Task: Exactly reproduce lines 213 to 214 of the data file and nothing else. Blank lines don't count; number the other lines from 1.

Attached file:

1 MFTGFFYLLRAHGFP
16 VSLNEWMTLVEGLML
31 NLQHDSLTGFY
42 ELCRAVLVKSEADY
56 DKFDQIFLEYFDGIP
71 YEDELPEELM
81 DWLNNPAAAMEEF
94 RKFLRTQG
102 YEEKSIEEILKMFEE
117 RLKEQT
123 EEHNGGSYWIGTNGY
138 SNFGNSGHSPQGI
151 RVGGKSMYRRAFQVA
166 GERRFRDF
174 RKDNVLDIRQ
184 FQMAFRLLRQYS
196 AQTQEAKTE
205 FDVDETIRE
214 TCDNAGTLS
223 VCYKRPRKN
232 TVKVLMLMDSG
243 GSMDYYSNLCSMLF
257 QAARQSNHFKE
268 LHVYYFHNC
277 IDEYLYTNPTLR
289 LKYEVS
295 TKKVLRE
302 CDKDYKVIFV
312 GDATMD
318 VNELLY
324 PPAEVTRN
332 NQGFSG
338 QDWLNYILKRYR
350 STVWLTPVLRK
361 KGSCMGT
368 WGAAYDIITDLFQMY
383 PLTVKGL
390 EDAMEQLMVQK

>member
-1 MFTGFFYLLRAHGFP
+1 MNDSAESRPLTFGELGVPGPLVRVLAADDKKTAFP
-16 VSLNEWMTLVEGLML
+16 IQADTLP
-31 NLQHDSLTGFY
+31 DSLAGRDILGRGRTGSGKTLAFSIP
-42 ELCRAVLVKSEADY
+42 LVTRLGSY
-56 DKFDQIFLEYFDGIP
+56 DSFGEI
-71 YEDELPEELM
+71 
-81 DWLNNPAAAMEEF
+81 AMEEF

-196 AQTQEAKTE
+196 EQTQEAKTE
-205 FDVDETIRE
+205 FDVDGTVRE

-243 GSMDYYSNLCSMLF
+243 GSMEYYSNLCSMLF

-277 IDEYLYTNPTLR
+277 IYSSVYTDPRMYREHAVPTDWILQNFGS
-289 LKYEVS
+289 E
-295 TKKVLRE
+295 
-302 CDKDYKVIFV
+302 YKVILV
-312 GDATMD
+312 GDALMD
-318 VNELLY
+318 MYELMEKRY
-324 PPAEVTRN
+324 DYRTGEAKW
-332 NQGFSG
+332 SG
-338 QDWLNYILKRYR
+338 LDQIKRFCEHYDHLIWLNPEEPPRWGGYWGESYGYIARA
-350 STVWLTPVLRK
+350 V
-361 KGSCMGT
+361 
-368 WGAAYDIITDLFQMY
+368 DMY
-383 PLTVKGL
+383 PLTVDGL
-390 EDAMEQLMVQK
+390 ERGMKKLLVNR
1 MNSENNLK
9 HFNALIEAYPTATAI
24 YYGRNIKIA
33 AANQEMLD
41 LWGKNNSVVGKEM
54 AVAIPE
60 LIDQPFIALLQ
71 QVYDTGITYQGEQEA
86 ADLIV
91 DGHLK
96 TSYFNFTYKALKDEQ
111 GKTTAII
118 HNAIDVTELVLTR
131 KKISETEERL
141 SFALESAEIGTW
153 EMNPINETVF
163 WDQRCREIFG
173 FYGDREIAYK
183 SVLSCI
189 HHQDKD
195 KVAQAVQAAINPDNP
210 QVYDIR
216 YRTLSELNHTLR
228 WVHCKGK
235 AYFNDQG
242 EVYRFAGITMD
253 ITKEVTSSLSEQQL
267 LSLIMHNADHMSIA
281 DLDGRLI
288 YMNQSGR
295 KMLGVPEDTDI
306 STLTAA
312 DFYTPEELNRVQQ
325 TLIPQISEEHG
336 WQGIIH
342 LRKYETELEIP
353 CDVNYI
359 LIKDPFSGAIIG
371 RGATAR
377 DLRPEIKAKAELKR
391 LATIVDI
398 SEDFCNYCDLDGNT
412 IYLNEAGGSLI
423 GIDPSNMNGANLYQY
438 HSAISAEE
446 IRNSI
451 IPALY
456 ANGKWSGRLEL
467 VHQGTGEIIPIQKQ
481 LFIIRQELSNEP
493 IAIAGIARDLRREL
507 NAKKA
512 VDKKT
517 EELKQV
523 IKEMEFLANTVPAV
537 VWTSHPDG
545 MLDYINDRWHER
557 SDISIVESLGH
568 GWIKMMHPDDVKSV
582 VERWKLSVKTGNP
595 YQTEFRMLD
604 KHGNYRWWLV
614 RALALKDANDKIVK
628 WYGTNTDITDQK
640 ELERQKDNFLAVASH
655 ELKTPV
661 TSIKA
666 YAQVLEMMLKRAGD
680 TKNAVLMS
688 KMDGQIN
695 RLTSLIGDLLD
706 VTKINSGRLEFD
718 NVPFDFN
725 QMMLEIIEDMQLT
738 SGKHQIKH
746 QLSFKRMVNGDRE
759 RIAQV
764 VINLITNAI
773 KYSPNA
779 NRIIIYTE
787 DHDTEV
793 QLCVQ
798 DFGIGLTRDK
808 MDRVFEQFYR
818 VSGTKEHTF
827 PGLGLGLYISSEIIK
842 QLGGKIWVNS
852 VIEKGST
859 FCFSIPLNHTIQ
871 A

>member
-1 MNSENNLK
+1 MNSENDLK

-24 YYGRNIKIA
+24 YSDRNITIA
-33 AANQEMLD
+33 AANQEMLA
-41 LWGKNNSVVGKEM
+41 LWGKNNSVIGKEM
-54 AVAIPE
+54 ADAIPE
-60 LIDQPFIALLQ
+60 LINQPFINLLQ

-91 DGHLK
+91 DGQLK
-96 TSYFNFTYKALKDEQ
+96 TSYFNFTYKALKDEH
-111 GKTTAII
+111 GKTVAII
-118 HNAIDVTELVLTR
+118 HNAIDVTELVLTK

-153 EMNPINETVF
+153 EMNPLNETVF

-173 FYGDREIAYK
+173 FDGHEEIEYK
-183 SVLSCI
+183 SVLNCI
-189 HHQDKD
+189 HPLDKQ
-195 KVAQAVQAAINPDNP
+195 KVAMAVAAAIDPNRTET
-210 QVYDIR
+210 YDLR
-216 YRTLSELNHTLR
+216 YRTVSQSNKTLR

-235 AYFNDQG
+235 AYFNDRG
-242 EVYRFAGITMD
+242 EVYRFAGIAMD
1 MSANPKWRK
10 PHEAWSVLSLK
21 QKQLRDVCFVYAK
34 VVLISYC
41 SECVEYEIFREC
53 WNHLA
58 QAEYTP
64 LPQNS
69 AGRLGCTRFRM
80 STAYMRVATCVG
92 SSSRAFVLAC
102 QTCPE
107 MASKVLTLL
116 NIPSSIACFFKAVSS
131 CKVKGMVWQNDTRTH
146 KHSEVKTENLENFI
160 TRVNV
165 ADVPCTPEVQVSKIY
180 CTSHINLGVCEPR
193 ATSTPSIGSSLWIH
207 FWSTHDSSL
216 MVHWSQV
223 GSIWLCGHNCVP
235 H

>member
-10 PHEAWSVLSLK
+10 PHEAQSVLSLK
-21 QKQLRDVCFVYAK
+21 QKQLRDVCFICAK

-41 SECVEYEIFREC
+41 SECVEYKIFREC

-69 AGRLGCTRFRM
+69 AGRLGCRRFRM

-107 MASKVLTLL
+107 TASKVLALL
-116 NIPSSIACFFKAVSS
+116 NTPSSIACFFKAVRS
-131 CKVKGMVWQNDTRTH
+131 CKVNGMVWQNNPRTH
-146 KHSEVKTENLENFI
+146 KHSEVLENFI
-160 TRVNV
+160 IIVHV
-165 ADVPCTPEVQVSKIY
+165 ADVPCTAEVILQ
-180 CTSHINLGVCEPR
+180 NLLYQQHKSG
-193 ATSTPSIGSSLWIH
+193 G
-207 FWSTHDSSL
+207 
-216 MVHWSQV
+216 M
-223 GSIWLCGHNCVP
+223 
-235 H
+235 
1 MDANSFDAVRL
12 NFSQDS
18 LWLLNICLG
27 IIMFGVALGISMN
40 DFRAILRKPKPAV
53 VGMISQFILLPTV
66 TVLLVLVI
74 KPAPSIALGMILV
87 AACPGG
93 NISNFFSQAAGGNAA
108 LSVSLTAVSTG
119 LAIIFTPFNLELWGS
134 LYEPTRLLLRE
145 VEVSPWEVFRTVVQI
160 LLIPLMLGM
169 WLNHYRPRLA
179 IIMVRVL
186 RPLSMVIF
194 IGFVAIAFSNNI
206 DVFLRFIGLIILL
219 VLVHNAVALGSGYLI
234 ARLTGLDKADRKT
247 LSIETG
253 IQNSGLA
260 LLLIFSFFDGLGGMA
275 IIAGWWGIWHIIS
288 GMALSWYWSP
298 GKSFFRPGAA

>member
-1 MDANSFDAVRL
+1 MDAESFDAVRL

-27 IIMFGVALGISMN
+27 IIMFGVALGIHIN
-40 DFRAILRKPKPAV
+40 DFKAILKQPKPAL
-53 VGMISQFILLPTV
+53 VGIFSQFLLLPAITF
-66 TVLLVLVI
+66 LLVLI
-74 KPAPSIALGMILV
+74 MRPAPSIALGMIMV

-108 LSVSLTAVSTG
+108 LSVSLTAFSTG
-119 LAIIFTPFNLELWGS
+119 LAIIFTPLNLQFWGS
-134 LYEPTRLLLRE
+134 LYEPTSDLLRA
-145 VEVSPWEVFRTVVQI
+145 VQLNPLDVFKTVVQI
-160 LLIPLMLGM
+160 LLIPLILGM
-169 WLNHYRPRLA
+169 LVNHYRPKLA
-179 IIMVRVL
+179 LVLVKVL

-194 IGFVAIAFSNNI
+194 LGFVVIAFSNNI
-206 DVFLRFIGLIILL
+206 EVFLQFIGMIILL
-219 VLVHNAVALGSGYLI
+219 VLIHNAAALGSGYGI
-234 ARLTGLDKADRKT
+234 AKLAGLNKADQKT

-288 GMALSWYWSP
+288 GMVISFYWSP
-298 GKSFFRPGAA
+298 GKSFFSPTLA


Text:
-235 AYFNDQG
+235 AYFNDRG